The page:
When you buy produce directly from farmers at grower’s markets, produce is much less likely to have been artificially waxed.
If you are concerned about exposure to pesticides, buying organic is your best option. Buying organic produce is the ideal way to avoid exposure to pesticides and other chemicals sprayed on crops.
COOKING HACKS FOR FRUIT AND VEGETABLE PEELS
Don’t let your fruit and vegetable peels go to waste! Instead of throwing out the skins, use them to give your meals a nutritious boost. Not only is eating the peels better for your health, it also helps reduce the impact of your food waste, too. Here are some delicious and practical ways to liven up your meals with fruit and vegetable skins.
Citrus zest is extremely versatile, adding extra flavor and increased nutrient value to a variety of sweet and savory dishes. You can zest the skins of lemons, limes, grapefruits, and oranges using a microplane, zester, or grater, but stop when you hit the white part of the skin.
Compared to the juice and pulp, citrus peels are also a more concentrated source of vitamin C, fiber and active compounds like d-limonene. D-limonene is responsible for many of lemon’s health benefits including its ability to fight several types of cancer (4) and lower blood sugar and cholesterol levels.
Lemon and lime zest are delicious sprinkled over roasted root vegetables, stir-fries, rice dishes, and salads. Use citrus zest in cakes and muffins, and to decorate baked goods and raw desserts. Try orange zest on ricotta toast or in scones, carrot cake, and fruit loaves.
Try dehydrating citrus zest in a low-temperature oven or in a dehydrator until crisp and dry. Dried lemon zest is ideal to grind up in a mortar and pestle with herbs for tasty rubs and seasoning for meat, chicken, and fish.
Add some lemon peels to your olive oil bottle for a lemon-infused oil for salads.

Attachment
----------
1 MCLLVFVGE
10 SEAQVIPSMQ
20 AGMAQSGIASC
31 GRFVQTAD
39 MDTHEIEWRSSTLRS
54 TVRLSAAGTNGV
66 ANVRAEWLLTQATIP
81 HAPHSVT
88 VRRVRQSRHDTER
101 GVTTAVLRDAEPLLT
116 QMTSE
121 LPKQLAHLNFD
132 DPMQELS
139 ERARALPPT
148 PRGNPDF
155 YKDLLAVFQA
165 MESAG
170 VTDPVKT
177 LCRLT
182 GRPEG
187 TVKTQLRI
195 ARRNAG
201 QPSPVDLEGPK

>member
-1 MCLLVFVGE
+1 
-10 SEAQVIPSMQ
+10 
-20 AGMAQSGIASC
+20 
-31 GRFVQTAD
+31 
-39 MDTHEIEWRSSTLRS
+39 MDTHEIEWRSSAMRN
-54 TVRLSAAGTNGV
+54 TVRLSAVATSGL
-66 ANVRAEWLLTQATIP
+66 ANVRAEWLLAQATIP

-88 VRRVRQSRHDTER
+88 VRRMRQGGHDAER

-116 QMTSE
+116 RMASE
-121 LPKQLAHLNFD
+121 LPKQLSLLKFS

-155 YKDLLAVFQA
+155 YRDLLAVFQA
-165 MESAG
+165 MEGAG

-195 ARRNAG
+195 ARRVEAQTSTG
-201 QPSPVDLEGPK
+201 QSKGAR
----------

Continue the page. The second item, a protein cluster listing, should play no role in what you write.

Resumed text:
Put leftover citrus peels in a container in the freezer to use for drinks, and use citrus peels in cocktails and iced teas. A study has shown that people who drink strong, hot black tea with lemon peel had a significantly reduce risk (70% less) of developing skin cancer (skin squamous cell carcinoma) compared with those who didn’t (5).
Preserved whole lemons are delicious added to Moroccan dishes with fish, lamb, chickpeas, and chicken.
Enjoy oven-baked chicken and fish topped with slices of unpeeled lemon or try placing slices of lemon in between chicken and fish kebabs.
OTHER FRUIT PEELS
Fruit is the perfect fiber-rich snack or healthy addition to your breakfast. Don’t miss out on all those extra nutrients—eat fruit with their skins on!
Give your next berry smoothie a fiber-boost by adding leftover apple peels. Apple peels are also an excellent source of quercetin which is a nutrient that has impressive antioxidant and anti-inflammatory properties. Scientists have also discovered a group of active compounds called triterpenoids found in the skins of apples that may help fight a number of different types of cancer (6).
Keep the skins on fruits when you add them to cakes, muffins, fruit crumbles, and other baked goods.
Stewed peaches, plums, apples, pears, apricots, and nectarines added to yogurt or eaten with natural muesli are a delicious way to incorporate fruit skins into meals.
Add shredded unpeeled apples or pears to Bircher, natural muesli, or natural yogurt for a delicious and healthy breakfast or snack.
Keep leftover vegetable peels and use them to make a vegetable stock for gravies, soups, risotto, sauces, and broths. Simmer vegetable peels (carrots, parsnips, potato, sweet potato, onion, and garlic) with some herbs for 40 minutes, then strain. Try storing leftover peels in a container in the freezer until you have enough to make a stock.
Leave the skins on root vegetables when roasting them in the oven (e.g. potato, sweet potato, carrots, yam, beetroot, and parsnip). Make sweet potato and potato wedges with the skins on or try making crispy chips out of roasted vegetable peels. (Toss the peels in some olive oil and sea salt and lay them out on a baking tray. Bake your peels in a 400*F oven for around 10 minutes or until crispy, tossing halfway.) Veggie peel chips are delicious served with tzatziki, hummus, or added to burgers or tossed through salads.
(1) SELF Nutrition Data, know what you eat. www.nutritiondata.self.com.
(2) Alvi Shahnaz, M. Masud Kamal Khan et.al. Effect of peeling and cooking on nutrients in vegetables. Pakistan Journal of Nutrition 2(3), March 2003.
(3) Changjiang Guo, Jijun Yang et. al. Antioxidant activities of peel, pulp and see fractions of common fruits as determined by FRAP assay. Nutrition Research, Vol 23, Issue 12, Dec 2003, pg. 1719-1726.
(4) Xiao-Guang Lu et al. Inhibition of growth and metastasis of human gastric cancer implanted in nude mice by d-limonene. World J Gastroenterol. 2004 Jul 15;10(14):2140-2144.
(5) Hakim IA, Harris RB, Weisgerber U. Tea intake and skin squamous cell carcinoma: influence of type of tea beverages. Cancer Epidemiology, Biomarkers and Prevention. 2000;9:727–731.
(6) Cornell University. An apple peel a day might keep cancer at bay. Science Daily, June 3, 2007.